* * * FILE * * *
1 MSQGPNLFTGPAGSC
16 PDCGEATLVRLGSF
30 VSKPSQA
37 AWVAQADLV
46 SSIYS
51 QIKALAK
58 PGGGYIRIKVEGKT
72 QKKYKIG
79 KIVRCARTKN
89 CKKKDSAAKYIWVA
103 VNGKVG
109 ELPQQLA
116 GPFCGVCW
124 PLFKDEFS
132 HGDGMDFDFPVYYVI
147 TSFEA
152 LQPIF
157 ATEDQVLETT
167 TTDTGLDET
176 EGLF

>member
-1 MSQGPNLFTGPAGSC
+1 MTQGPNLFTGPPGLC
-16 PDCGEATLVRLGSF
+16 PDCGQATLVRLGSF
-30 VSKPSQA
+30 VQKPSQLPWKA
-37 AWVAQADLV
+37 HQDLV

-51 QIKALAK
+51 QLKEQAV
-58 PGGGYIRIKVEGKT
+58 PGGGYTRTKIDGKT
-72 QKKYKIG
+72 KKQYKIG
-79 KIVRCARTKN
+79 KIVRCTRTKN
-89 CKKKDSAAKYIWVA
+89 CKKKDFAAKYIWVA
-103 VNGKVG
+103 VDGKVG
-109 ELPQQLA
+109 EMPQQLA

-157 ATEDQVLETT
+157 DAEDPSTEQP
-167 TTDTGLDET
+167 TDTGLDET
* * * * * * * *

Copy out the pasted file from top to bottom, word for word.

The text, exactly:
1 MSQGPNLFTGPAGSC
16 PDCGEATLVRLGSF
30 VSKPSQA
37 AWVAQADLV
46 SSIYS
51 QIKALAK
58 PGGGYIRIKVEGKT
72 QKKYKIG
79 KIVRCARTKN
89 CKKKDSAAKYIWVA
103 VNGKVG
109 ELPQQLA
116 GPFCGVCW
124 PLFKDEFS
132 HGDGMDFDFPVYYVI
147 TSFEA
152 LQPIF
157 ATEDQVLETT
167 TTDTGLDET
176 EGLF

>member
-1 MSQGPNLFTGPAGSC
+1 MTQGPNLFTGPPGLC
-16 PDCGEATLVRLGSF
+16 PDCGQATLVRLGSF
-30 VSKPSQA
+30 VQKPSQLPWKA
-37 AWVAQADLV
+37 HQDLV

-51 QIKALAK
+51 QLKEQAV
-58 PGGGYIRIKVEGKT
+58 PGGGYTRTKIDGKT
-72 QKKYKIG
+72 KKQYKIG
-79 KIVRCARTKN
+79 KIVRCTRTKN
-89 CKKKDSAAKYIWVA
+89 CKKKDFAAKYIWVA
-103 VNGKVG
+103 VDGKVG
-109 ELPQQLA
+109 EMPQQLA

-157 ATEDQVLETT
+157 DAEDPSTEQP
-167 TTDTGLDET
+167 TDTGLDET